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Top Ten Film School Snob Films

There’s a bit of a film school snob in everyone. The movie-going experience can be a pretty personal one after all. There’s also a massive gap between what film school snobs actually like and what they say they like. For example, a young and impressionable cineaste might talk up her adoration for Joseph Losey’s canon, but I can almost guarantee that she’ll go home and have a Wes Anderson viewing party. I’ll attempt to do justice for both of these categories with this Top Ten, knowing that they equally affect the archetypal film school snob.

10. Anything Wes Anderson

Of course. Mr. Anderson does everything a film student should
like, drawing heavily from the French New Wave and “the dysfunctional family”
theme that “I can totally relate to, bro.” His cute little animations also help the film
school snob recall simpler times because watching movies all day is really hard.

9. Solyaris

This is probably an appropriate time to say that I really like or actually love a lot of
what I’m listing here. Solyaris happens to be one of my favorites and I’m in good
company: some of the best directors have cited Tarkovsky as one of their biggest
influencers. With the long takes, stunning visuals, and foreign language element,
it’s not hard to declare this one of your favorites, especially when your Film Theory
professor takes an extra class to talk about it.

8. Caché

This quiet gem from film school favorite director Michael Haneke capitalizes on
central European post-war repression in a way that everyone can appreciate!
Haneke depicts violence and in a way that forces the viewer to feel it: even a snob
will admit that the climax of this film “really got to me.”

7. Breathless

Godard is something of a God figure in the film world. Not only did he create the
jump cut (HA HA film school knowledge right there!) in his first feature Breathless,
he also defended Hollywood cinema as a viable source of both entertainment and art
with fellow God Truffaut in their cool kid group, Cahiers du Cinéma. Blah blah blah.
The point is that there is a lot for everyone to enjoy in Godard’s films, which are
known to incorporate pure drama with cheeky comedy and self-awareness.

6. The Seventh Seal

This should be a pretty obvious statement but Ingmar Bergman is one of the best
directors…ever. I’ve shown The Seventh Seal to non-snobs and thusly converted
them to snobs. Playing chess with Death on a beach? Too good.

5. Rashomon

When I entered into my first film studies class as a naïve and wide-eyed freshman,
we were asked every snob’s favorite masturbatory question: who is your favorite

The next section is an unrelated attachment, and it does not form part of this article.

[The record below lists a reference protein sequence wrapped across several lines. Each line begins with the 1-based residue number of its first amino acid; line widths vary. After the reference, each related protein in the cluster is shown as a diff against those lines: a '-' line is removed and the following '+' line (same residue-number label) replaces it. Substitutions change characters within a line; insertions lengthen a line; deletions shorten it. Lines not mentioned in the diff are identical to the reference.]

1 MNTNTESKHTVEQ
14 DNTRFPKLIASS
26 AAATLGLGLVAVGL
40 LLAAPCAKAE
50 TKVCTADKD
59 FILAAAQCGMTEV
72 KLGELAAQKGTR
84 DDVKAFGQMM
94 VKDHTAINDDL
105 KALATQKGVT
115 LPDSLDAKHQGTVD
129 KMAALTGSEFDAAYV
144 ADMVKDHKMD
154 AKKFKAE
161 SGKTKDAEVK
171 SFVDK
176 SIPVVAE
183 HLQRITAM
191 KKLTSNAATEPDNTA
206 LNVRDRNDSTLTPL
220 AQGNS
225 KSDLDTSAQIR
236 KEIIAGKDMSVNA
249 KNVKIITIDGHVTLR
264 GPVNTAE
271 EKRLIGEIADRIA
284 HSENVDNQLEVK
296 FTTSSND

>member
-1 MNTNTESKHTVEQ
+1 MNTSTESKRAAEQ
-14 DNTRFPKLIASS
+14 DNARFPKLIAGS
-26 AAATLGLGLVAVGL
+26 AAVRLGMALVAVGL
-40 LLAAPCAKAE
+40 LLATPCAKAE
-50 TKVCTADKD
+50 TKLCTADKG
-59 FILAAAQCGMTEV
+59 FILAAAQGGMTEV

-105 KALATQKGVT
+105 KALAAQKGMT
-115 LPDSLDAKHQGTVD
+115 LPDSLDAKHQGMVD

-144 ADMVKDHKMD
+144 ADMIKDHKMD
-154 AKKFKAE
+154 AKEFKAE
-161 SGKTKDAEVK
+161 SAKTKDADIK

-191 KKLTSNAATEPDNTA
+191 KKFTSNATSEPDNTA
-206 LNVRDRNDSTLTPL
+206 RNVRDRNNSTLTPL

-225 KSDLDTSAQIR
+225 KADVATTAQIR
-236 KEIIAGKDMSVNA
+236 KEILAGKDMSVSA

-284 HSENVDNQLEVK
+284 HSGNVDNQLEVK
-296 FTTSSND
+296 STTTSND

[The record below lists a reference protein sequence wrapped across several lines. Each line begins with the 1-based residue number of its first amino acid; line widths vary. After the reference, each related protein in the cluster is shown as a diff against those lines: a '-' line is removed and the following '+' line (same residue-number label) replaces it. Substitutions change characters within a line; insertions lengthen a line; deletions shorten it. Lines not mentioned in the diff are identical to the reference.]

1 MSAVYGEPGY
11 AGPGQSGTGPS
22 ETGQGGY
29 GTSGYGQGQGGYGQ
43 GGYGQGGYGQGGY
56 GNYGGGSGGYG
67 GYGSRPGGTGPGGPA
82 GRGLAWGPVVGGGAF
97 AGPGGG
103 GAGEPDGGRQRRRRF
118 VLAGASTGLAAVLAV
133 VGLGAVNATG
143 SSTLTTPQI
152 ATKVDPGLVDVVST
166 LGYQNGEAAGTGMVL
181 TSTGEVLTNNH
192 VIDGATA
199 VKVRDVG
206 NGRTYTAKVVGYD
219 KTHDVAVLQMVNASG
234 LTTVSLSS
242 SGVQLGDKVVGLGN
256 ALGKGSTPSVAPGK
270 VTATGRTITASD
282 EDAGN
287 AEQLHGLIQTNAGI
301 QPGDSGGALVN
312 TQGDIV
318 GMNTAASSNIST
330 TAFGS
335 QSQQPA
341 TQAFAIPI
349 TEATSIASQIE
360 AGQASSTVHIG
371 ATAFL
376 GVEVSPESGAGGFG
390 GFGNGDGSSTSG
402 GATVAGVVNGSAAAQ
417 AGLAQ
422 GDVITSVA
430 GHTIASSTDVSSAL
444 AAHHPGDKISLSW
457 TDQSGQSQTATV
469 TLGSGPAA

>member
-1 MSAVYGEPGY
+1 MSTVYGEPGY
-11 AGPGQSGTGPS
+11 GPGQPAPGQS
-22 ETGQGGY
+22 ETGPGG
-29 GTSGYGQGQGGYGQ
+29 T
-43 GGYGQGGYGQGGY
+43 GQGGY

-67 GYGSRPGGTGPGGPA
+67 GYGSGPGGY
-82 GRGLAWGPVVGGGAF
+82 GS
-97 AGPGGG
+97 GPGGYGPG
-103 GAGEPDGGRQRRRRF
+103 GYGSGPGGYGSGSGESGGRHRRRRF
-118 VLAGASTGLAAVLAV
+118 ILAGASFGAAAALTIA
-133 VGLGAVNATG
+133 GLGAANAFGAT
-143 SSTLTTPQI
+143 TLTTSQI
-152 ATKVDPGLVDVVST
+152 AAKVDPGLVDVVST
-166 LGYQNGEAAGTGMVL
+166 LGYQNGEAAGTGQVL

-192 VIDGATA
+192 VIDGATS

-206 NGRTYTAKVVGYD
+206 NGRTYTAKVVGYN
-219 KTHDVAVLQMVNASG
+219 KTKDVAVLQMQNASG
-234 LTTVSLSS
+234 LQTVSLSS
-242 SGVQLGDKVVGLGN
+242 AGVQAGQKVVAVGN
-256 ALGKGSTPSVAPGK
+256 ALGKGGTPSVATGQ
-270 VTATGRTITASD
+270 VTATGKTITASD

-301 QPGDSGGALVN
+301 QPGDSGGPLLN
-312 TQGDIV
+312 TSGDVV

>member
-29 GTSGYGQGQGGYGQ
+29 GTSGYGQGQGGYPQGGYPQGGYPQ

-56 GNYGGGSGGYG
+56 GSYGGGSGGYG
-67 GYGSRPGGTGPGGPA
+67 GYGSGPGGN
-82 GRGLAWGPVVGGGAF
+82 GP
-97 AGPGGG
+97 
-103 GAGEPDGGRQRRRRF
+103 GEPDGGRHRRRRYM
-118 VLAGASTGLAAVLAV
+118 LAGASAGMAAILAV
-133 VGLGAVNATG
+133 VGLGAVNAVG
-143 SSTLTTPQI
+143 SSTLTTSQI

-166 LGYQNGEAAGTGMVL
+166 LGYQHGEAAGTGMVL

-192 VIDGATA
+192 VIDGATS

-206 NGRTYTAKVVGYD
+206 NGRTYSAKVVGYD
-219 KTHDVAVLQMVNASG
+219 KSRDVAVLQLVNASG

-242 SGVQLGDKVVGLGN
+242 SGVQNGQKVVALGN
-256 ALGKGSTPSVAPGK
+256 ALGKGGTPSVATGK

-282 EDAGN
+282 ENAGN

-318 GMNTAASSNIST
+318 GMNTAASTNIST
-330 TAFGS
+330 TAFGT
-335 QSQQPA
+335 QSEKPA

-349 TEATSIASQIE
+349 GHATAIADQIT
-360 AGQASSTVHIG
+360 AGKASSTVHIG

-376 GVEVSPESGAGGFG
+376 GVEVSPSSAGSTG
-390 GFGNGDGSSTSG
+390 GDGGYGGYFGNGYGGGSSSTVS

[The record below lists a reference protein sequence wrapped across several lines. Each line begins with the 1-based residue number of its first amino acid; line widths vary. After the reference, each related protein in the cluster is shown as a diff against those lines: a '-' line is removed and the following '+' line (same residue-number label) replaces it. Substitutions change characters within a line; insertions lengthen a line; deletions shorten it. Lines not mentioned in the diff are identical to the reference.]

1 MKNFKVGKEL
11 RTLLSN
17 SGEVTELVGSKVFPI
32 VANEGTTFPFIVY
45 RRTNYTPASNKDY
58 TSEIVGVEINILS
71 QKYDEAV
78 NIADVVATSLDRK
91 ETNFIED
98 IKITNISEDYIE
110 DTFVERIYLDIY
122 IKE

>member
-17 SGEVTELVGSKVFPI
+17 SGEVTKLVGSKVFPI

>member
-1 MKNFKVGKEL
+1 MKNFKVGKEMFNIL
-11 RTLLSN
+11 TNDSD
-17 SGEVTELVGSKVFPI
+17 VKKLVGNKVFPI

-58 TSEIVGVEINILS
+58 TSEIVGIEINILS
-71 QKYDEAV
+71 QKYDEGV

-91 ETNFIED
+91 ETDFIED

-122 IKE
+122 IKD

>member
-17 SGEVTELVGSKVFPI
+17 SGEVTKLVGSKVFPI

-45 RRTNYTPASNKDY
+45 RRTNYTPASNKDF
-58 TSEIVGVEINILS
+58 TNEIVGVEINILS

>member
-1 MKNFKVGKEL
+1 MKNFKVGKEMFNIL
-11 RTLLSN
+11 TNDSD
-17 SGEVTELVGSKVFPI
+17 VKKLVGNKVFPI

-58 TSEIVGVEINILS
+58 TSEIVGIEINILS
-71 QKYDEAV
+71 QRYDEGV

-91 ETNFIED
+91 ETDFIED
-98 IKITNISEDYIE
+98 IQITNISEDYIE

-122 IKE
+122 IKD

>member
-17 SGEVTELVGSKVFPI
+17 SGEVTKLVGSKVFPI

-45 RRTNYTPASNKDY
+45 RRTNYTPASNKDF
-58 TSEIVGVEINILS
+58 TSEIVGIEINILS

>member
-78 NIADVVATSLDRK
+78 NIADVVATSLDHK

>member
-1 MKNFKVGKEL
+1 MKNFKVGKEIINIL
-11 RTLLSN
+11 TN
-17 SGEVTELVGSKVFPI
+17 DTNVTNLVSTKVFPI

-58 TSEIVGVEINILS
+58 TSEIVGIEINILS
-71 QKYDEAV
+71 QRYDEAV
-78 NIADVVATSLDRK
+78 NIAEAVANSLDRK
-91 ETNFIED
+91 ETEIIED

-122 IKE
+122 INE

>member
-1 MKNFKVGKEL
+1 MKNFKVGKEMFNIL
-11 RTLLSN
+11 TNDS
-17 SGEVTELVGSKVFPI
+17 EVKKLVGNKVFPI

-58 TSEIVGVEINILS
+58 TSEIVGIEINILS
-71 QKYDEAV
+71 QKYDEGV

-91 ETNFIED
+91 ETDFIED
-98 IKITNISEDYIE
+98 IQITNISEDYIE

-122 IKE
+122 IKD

director? One girl’s hand shot up immediately and her response was, “Well, I’m
totally digging Kurosawa right now.” Of course she was! To “dig” Akira Kurosawa in
film school is like reporting the sky is blue or anything else that’s blindingly obvious.
Seriously though, Rashomon is a fantastic film about point of view and a great
introduction into Japanese cinema (see also: anything by Ozu for extra credit!).

4. Rear Window

When I was young, my dad would force me to watch “black and white” movies
on TMC with him and I hated it. Luckily, I can say that I actually really liked Rear
Window not only because it’s in color, but also because Hitchcock is a true master
of his craft. Rear Window is a notable specimen because it incorporates the idea
of voyeurism so nicely that it gives all the film school snobs a reason to talk about
sex and reference Freud and Lacan a lot. Psycho would almost make the list but it’s
slightly too known in the mainstream (Remember that shitty remake with Vince
Vaughn? Can you believe that Gus Van Sant did that? Yikes!)

3. La Jetée

It’s French, it’s esoteric, it’s a 30-minute photomontage, and it directly inspired
Terry Gilliam’s 12 Monkeys. Need I say more?

2. Un chien andalou

I’m willing to bet that most film school snobs haven’t watched the whole Luis
Bunuel short but that they’ve just seen the part where the knife cuts, well you
probably know. And honestly, who doesn’t like a little surrealism? This film not
only launched Bunuel’s career but also gave experimental film and the Avant Garde
scene real credibility.

1. Citizen Kane

This one’s too easy. It’s AFI’s number one for a good reason: Orson Welles knew
how to make a film. It’s just perfect! No one can compete with perfection! (HA
HA Rosebud you guys! Film jokes!) But seriously, that deep focus is pretty
awesome and Welles’ masterpiece kind of changed film forever. Essentially, if you
haven’t seen it, you can’t be a snob.

Bonus: Eraserhead because DUH David Lynch and who doesn’t like to talk about “the
baby from Eraserhead.”

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